“Our woodlands have a heart and soul,” he said. “They are living, breathing entities, and as aboriginal people we’re spiritually connected to the land. We feel we know what’s best for these natural resources.

“As it stands now, industry has the final say on all aspects of the forestry, and we don’t agree with that.”

Originally from the Algoma area, McHale lived and worked in southern Ontario for 35 years.

Now retired from Family and Social Services in London Ont., he and his wife have returned to live in Glendale, near Searchmont.

Several years ago, he was approached by a number of Metis loggers from the area, concerned about their livelihood.

“They were frustrated,” he said, “because they felt they were being pushed off the land.”

At a later meeting, 15 to 20 of them showed up at the Metis Centre in the Sault to discuss options.

“Metis loggers depend on private land owners, who hire them on contract to harvest their woodlots.” McHale said.

“And these loggers are small independents that do not have access to Crown land.

“Michel Blais, for one, has had to go all the way to Massey with his equipment to harvest lumber on private land that’s been made available to him. Yet he’s surrounded by Crown land near his home and he can’t access it.”

The fledgling group, which would later become known as the Algoma Metis Loggers Inc., was passionate about their Metis bloodlines and the need to be treated fairly in the lumber industry.

“So we incorporated, established a board of directors, developed short and long term goals, objectives and a mission statement,” said McHale, who became CEO.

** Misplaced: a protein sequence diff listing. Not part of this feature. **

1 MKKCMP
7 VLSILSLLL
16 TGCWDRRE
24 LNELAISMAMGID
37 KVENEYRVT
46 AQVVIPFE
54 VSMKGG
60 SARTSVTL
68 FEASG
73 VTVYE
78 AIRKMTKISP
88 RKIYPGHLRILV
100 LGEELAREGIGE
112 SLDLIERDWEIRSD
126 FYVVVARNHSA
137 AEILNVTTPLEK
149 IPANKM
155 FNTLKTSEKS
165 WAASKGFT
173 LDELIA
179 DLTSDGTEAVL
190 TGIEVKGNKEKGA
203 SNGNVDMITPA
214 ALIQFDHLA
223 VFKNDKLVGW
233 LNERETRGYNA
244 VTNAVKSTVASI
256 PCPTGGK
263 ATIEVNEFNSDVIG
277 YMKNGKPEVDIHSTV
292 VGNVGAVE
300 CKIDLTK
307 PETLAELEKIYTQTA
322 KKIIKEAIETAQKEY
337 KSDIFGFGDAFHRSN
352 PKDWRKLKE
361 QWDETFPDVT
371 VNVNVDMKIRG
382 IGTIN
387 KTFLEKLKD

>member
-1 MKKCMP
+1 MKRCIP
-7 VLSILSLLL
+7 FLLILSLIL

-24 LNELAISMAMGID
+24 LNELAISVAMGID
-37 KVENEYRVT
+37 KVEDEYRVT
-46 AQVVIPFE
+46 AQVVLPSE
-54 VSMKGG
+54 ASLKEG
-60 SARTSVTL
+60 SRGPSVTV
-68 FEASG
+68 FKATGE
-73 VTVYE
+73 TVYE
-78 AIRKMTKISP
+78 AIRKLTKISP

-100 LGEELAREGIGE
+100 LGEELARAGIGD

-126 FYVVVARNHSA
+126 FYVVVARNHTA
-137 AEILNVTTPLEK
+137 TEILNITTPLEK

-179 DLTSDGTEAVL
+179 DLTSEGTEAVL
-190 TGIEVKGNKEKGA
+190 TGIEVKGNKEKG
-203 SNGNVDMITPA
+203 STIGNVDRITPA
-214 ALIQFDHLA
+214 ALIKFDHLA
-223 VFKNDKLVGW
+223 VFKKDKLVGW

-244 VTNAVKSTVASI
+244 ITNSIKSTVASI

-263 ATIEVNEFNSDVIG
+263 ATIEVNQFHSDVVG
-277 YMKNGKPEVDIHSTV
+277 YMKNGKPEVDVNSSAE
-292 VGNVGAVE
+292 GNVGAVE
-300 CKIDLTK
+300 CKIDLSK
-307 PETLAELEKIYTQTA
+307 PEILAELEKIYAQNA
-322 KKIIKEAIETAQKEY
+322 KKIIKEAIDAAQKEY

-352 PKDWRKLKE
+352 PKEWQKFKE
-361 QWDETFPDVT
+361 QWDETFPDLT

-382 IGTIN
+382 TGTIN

He admits that Metis loggers are at a definite disadvantage. They’re small, independent operators, who practice the more time-intensive, selective harvesting method of pruning rather than doing large-scale cutting with feller bunchers, large logging machines with an attachment that cuts trees in place.

“I’ve seen the damage done to a forest with these machines,” McHale said. “The forest floor can’t tolerate this mechanical violation.”

McHale said the Algoma Metis Loggers Inc. have gone back and forth between MNR and Clergue Forest Management Inc. since the initial meeting three years earlier. CFMI is a co-operative SFL with five partners (lumber mills) and it also holds the Sustainable Forest License (SFL) for Algoma forests.

After all this political posturing, McHale said, “We still can’t get a contract on Crown land. I ask this. How can the
license holder be fair when it has a vested interest in the forest along with its partners?”

He sees this as a conflict of interest and wonders who’s accountable.

We feel betrayed and frustrated, and McHale said he is truly disappointed with the series of events. He dubs it “the fox in the hen house” scenario.

“All we want is to be able to work on Crown land and the MNR seems to have become reactive instead of proactive.” McHale said. “We want to work in our traditional method of logging and manage this valuable resource while remaining sensitive to the environment.”

Clear cutting is a disaster. “I’m not saying all operations do this, but it is happening here. It should be a big wake up call.”

When asked how Metis loggers would harvest, he described the process.

“Twelve crews of two to three men or women would replace one feller buncher. Our small skidders would cause the least impact, and most importantly, our people would be working and earning a decent living.”

McHale is not a logger, but his father was.

“I’ve traced my Ojibwa roots back to the War of 1812, and we’ve logged the forests throughout those years.” he said.
“It’s in the blood, but at no time have the Algoma Metis Loggers Inc. ever said that they have an inherent right to harvest lumber on Crown land.

“We want the opportunity to work. But if we are forced into court, the issue could very well become an assertion of inherent Metis harvesting rights, as opposed to our ongoing and simple request for a level playing field through consultation and negotiation.

“That’s all we ask.”


Latest update: August 19, 2008